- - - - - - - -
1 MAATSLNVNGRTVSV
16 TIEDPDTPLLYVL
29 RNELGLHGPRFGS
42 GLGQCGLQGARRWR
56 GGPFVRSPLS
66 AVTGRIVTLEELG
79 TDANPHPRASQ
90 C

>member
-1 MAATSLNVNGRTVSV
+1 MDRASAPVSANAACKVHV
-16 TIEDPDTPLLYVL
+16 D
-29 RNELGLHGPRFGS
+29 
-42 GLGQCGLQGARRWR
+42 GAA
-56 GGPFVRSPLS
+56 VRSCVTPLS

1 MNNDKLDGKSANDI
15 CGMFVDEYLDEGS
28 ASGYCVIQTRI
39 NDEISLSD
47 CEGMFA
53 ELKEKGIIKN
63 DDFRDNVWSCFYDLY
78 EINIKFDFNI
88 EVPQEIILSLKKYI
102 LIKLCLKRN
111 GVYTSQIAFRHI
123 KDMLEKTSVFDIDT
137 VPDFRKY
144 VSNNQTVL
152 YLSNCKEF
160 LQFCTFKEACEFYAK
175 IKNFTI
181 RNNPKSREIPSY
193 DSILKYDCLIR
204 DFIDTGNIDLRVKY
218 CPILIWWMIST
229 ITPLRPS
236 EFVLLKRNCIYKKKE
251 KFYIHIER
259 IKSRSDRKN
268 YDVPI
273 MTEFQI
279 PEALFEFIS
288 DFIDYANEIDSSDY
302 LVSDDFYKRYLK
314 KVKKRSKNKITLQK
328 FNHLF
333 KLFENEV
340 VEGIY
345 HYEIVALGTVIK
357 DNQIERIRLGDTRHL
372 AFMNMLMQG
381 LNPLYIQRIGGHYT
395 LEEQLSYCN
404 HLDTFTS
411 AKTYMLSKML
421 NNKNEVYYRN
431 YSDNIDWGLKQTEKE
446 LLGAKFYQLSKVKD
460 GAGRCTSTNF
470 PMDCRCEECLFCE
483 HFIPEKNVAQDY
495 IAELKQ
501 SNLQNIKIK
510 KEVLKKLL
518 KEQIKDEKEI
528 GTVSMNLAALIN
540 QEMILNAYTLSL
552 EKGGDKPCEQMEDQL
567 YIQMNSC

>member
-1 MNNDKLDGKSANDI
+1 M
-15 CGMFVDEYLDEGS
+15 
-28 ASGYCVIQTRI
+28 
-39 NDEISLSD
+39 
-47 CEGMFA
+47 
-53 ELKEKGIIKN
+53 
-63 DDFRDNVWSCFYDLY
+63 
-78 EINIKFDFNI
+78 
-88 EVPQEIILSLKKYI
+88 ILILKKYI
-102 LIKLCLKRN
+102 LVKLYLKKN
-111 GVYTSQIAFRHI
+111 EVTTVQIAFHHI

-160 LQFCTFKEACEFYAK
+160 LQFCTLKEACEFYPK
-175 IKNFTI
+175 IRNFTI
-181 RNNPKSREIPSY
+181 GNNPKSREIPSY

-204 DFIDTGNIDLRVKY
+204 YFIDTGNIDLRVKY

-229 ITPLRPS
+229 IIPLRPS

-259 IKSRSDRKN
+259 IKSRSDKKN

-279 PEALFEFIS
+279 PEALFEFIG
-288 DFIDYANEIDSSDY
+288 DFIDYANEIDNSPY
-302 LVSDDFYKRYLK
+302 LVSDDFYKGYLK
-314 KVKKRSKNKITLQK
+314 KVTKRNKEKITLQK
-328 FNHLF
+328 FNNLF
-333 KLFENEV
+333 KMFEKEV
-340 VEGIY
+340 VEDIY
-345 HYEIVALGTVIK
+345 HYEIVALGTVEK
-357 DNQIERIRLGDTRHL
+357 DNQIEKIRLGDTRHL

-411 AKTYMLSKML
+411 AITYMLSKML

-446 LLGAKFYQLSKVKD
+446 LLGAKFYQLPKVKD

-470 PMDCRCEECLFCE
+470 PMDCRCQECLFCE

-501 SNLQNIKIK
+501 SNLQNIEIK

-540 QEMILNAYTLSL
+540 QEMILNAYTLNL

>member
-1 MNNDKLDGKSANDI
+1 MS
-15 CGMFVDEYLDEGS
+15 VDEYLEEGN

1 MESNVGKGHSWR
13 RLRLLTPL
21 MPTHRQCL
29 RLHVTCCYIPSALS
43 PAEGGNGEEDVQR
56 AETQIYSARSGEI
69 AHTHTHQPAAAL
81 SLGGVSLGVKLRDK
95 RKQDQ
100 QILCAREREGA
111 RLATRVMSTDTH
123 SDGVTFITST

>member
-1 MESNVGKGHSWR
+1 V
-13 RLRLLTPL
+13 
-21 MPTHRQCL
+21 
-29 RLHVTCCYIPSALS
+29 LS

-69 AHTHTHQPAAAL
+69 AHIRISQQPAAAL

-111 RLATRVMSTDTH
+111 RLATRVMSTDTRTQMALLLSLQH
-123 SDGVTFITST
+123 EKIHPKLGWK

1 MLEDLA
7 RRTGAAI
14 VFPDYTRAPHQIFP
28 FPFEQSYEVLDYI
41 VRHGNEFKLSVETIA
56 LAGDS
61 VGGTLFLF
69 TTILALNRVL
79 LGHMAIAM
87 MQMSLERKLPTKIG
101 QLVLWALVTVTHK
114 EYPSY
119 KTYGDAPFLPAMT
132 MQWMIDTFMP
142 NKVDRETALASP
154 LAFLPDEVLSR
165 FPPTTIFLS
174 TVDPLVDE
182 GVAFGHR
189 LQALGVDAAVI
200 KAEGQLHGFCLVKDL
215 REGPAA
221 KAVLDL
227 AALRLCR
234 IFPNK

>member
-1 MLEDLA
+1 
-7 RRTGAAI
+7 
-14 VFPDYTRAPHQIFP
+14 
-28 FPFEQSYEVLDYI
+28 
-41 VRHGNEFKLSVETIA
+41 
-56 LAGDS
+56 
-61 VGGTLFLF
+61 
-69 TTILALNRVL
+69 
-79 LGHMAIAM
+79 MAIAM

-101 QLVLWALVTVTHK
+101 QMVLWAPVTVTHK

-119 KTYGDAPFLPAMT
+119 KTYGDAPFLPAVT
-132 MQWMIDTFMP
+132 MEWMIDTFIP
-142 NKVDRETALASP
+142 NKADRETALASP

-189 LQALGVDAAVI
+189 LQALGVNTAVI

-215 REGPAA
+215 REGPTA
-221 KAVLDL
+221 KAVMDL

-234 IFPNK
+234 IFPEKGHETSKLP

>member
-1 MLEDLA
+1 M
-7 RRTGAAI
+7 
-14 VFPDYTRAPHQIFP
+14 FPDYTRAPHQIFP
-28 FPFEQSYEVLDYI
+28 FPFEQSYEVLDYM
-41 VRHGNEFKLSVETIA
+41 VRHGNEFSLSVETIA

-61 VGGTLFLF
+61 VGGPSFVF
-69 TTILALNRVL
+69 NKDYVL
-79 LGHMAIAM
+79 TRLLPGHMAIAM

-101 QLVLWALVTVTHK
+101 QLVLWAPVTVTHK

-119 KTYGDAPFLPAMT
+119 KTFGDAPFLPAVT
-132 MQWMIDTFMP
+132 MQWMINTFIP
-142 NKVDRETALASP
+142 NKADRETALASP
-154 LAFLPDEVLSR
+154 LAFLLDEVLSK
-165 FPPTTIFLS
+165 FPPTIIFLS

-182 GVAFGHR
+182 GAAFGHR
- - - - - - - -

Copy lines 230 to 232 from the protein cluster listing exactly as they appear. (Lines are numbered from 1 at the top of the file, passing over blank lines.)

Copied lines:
>member
-1 MLEDLA
+1 M